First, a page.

I ran across a Facebook post about a woman continually going back to a bad relationship, and as a survivor, I understood her dilemma. Survivors are taught many dysfunctional ways to love someone, forgetting we matter, and we deserve to be loved, accepted, and not rejected. It takes a long time to muddle through the atrocities we endured, through the lies of those who say they loved us most, and the belittling words, and horrific lives some have had to live, just to survive.
I have traveled all across America and Canada this last year and can tell you the most haunting questions which plague survivors are, regardless if they are young to old, 0-102, they all want to know two things; Despite all the trauma they endured throughout their young lives, survivors want to know, “Why Did Someone Not Believe Me” and “Why Did No One Stand Up For Me”? Survivors will hide behind many addictions to get through the pain, like food, drugs, work, and many other ways to avoid the pain. You finally reach a point where you realize, you can run but you can not hide. You eventually have to deal with the pain or you will never stop numbing the pain. Some go through counseling, different healing modalities, some use faith, or a combination of both, to help them understand all they endured was not their fault; nor was there anything they could have done to prevent what happened.
It takes survivors awhile, to find themselves, and the journey is not always a pleasant one. But, for some of us, we finally come to a place where we learn healthy boundaries; we learn we are worthy; we learn we deserve to be loved; but , most of all, we learn, we must fall in love with ourselves and find our own happiness, before we become involved in a relationship. We each come into a relationship with our own baggage, and if your partner does not love themself, then your partner can not fully love you. You can’t love enough for two and you can’t make it work by yourself. We all have flaws, so you can’t expect your partner to be perfect. You just have to ask yourself, if the flaws are something I can accept and live with. If not, this is not a healthy relationship for you, and your soul mate is waiting a little farther along your journey.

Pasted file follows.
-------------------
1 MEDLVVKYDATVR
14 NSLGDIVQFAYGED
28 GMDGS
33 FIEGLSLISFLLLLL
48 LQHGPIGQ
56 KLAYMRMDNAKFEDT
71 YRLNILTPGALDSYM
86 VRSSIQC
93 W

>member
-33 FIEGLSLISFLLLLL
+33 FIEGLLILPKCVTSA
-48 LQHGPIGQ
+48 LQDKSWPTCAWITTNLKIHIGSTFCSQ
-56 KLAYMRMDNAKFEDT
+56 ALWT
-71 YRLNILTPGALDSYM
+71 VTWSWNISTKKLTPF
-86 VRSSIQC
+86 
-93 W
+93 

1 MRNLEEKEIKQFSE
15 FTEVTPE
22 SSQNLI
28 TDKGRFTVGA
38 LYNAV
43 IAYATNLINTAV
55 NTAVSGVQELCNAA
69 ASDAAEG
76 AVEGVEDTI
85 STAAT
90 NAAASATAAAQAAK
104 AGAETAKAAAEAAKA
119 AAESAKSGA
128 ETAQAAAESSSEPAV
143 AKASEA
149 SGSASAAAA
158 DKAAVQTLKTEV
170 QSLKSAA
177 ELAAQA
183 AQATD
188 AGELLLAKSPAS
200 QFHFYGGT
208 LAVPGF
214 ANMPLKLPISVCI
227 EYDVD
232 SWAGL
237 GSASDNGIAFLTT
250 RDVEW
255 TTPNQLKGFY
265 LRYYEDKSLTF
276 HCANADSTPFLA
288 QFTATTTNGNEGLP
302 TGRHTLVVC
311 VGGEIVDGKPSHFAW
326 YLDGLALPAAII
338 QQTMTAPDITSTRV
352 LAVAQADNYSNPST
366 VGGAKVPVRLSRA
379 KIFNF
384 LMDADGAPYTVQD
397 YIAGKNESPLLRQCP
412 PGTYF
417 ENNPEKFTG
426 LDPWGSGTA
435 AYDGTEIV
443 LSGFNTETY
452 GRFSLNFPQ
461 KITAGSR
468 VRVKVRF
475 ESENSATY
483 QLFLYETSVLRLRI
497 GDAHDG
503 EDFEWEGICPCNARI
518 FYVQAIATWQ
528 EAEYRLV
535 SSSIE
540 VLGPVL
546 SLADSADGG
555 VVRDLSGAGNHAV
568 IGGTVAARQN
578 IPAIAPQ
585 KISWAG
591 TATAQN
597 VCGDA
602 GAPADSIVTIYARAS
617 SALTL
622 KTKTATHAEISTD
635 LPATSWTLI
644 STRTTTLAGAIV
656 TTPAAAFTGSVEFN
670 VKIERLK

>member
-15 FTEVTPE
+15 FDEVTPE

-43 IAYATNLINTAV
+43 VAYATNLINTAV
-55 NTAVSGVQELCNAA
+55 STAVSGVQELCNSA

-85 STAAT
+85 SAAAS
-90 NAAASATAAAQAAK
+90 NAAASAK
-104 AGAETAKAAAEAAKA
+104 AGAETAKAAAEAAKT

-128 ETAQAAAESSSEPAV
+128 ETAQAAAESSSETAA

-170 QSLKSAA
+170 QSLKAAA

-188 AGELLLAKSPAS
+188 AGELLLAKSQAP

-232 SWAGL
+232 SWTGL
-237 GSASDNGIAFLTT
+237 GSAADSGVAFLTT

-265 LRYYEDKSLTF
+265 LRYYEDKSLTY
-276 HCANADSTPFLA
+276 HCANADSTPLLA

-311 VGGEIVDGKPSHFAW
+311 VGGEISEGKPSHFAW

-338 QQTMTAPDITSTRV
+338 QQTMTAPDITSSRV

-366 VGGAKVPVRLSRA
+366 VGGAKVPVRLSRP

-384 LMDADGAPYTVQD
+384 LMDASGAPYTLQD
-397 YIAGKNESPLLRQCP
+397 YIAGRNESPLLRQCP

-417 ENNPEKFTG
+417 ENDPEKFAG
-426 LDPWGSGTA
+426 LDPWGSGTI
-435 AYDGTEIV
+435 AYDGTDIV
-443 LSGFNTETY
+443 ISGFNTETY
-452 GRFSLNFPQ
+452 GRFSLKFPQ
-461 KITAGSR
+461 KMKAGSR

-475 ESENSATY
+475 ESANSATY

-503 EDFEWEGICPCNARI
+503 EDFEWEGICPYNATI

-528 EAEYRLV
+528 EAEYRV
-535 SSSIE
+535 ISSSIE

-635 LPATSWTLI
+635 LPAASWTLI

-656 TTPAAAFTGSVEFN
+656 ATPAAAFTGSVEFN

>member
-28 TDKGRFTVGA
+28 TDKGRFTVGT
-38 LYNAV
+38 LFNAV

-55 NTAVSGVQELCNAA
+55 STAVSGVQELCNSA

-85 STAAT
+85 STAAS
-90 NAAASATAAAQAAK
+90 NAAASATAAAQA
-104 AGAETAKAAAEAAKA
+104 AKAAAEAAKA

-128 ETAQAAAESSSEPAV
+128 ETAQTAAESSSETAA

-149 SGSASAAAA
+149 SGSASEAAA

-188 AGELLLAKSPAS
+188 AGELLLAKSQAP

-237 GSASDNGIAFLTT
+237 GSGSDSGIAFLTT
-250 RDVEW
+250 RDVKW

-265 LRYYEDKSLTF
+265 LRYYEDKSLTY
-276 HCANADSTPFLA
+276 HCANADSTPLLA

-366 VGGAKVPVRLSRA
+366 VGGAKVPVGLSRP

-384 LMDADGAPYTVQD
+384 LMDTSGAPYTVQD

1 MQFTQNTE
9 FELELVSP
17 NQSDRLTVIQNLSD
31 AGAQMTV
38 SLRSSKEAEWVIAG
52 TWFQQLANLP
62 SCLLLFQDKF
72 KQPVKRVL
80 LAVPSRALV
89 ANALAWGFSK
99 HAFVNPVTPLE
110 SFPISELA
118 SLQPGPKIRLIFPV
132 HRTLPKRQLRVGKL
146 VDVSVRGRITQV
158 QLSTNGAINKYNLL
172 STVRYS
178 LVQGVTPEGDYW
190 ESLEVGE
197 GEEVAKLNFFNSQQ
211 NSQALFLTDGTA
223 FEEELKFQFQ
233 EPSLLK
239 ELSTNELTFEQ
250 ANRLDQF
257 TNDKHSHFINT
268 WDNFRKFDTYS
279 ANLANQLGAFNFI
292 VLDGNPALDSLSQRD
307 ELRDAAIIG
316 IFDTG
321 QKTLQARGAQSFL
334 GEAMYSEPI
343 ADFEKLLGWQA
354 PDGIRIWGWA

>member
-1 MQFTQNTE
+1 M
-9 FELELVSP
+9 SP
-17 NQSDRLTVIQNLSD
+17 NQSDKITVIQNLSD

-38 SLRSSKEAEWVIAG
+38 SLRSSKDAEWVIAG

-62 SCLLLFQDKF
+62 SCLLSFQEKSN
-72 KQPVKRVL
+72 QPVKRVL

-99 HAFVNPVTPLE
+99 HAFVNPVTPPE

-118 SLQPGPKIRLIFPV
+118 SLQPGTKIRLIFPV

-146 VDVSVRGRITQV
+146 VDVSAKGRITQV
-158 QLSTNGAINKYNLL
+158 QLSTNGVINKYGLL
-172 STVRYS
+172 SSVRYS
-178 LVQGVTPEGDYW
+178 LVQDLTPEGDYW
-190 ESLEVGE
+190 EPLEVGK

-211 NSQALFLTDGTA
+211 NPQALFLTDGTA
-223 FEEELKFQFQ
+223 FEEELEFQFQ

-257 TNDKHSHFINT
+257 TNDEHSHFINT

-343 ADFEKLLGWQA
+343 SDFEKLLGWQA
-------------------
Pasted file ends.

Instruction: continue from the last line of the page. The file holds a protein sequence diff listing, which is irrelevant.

Sometimes, in our need for affection or to not be lonely, we have to ask ourselves this important question? Am I in love with my partner, or do I just love the way this person makes me feel not so lonely, and fills my need for affection and love. So, do I truly him/her or do love the void he/she fills?
I wish you many blessings of love, joy, happiness, peace, and prosperity.
Please share with me your thoughts.
Connie Lee/FACSA Foundation/Founder/President